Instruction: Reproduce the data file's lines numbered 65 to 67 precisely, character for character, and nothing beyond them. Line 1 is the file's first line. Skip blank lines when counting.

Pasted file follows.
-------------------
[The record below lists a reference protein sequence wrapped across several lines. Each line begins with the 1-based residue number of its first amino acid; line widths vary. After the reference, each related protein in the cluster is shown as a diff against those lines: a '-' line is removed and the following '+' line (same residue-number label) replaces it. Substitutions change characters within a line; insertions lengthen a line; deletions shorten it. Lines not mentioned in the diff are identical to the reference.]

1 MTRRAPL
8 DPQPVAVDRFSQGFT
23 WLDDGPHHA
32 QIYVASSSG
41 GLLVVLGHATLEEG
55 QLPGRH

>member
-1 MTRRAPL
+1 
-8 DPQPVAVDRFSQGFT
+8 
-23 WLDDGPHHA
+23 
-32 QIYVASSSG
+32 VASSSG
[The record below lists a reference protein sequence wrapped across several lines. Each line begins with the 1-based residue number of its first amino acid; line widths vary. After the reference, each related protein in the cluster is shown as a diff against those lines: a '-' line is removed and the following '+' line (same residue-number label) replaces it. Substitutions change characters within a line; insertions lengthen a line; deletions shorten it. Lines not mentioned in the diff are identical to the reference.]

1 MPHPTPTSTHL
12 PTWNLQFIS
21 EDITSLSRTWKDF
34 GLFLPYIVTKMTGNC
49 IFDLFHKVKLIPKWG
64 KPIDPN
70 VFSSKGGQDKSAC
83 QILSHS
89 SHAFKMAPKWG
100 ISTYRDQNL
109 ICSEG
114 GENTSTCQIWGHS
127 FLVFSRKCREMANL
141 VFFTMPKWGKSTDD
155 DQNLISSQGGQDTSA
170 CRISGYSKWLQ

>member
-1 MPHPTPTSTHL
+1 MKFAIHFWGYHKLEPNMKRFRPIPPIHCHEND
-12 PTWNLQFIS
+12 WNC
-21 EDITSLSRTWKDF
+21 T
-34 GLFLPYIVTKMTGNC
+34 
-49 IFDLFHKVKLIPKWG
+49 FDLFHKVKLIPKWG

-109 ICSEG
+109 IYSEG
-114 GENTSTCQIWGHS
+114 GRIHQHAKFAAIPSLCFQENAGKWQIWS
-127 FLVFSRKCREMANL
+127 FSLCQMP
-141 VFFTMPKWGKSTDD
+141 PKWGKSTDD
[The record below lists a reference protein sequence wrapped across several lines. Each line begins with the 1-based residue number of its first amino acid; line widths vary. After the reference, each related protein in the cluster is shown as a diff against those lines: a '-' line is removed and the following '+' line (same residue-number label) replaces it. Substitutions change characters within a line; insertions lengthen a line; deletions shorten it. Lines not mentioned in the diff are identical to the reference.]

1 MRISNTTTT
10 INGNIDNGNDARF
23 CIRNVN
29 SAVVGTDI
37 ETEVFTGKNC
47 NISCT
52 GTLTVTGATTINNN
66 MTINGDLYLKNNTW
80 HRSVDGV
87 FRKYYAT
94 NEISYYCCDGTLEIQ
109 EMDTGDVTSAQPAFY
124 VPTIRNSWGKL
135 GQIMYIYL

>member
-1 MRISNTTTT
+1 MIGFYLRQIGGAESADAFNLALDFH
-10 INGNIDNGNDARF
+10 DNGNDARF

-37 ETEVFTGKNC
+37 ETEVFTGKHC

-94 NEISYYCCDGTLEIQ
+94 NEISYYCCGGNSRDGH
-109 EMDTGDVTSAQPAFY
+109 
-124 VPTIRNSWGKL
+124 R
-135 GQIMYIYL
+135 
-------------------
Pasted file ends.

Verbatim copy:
109 EMDTGDVTSAQPAFY
124 VPTIRNSWGKL
135 GQIMYIYL